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Some Notes About Mentoring

As most of us continue on our career paths we eventually end up in a position of mentoring.  To be asked to take on this responsibility says that you are trusted and considered knowledgeable.  There are a few things you will want to remember as you take on this role.

First, allow the person you are mentoring to learn as much on their own as possible.  They cannot learn to stand on their own if you are constantly spoon feeding them answers to every problem that comes up.  Instead answer a question with another question.  Ask the person where they think the answer might be.  Many times having someone talk through problem will allow them to realize they already know the answer.  The funny thing is that this also works as a device for solving your own problems.

Of course you have to explain the basics of a subject area before a person can start to find things on their own.  This brings me to the second point.  When downloading information do not overload the person you are mentoring.  There is only so much that anyone can absorb in one sitting.  Cut your topics into multiple small sessions and let the person go back and come up with questions.  This will give them a much better understanding of the topic.

The last point is to realize that you can learn as much as you are teaching.  If you follow the second point then you may find that your student will come up with approaches to problems that you had not previously thought of.  Do not spend you time lecturing.  Listen as much as you talk and you can both learn more.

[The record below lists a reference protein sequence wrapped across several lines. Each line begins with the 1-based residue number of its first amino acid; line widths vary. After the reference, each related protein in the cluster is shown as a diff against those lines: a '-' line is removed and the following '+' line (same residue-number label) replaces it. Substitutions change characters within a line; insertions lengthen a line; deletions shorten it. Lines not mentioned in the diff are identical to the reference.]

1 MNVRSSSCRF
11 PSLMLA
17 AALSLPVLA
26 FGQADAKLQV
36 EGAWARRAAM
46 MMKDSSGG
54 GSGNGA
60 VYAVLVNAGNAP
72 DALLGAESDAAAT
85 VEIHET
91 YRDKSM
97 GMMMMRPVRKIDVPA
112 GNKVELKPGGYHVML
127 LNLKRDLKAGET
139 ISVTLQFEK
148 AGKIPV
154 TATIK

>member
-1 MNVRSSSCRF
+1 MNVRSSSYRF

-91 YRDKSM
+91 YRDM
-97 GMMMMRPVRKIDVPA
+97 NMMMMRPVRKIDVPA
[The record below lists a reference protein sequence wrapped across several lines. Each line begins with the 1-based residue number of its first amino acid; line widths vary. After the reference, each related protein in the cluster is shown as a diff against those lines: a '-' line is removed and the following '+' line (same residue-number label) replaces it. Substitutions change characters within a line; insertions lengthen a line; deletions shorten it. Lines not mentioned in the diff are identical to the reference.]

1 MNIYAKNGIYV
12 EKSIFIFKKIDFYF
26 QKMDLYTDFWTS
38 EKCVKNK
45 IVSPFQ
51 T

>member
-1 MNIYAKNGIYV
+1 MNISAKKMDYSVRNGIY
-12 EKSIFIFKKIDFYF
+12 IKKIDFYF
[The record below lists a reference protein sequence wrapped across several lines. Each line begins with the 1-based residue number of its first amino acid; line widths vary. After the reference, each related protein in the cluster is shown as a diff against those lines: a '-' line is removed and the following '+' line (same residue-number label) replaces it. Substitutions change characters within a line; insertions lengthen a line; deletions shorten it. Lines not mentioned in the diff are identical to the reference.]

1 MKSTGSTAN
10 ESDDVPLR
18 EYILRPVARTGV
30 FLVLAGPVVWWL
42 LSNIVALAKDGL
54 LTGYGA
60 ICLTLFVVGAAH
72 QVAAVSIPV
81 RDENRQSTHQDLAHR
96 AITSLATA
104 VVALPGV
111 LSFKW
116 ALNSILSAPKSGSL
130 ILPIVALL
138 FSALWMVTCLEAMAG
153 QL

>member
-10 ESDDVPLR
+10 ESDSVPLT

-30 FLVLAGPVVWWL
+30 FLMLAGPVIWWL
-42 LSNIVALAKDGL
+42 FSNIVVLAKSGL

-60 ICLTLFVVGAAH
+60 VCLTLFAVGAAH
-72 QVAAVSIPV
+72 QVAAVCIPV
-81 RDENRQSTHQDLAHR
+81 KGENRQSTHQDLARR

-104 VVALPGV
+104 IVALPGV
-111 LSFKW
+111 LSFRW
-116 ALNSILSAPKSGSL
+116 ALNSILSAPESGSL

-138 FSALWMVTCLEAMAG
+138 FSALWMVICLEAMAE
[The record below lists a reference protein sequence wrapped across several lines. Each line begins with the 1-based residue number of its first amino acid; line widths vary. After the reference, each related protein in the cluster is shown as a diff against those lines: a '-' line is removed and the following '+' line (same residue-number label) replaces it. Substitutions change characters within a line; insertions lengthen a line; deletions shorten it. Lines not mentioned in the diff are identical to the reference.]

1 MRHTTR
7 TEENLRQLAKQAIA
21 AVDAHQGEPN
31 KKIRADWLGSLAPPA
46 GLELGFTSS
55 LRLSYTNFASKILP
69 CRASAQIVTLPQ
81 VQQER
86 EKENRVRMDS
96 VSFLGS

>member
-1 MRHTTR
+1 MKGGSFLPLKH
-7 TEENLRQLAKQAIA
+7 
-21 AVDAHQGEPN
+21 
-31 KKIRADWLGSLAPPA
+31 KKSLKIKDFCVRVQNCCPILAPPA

[PS] Andrew, sorry about the deficit of reading material.  We wouldn't want you to get bored.

posted on Tuesday, March 6, 2007 10:51 AM Print
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# re: Some Notes About Mentoring
Scott Miller
3/6/2007 12:55 PM
Tip 2:
If you get the suspicion that you are mentoring the person so that they can take over your job, don't teach them anything significant!
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# re: Some Notes About Mentoring
Tim Murphy
3/6/2007 5:56 PM
Scott,

I am usually looking for someone to take over my current position so I can move on to the next project. If you want to come learn my job you are more than welcome to it.

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Tim Murphy

Tim is a Solutions Architect for PSC Group, LLC. He has been an IT consultant since 1999 specializing in Microsoft technologies. Along with running the Chicago Information Technology Architects Group and speaking on Microsoft and architecture topics he was also contributing author on "The Definitive Guide to the Microsoft Enterprise Library".



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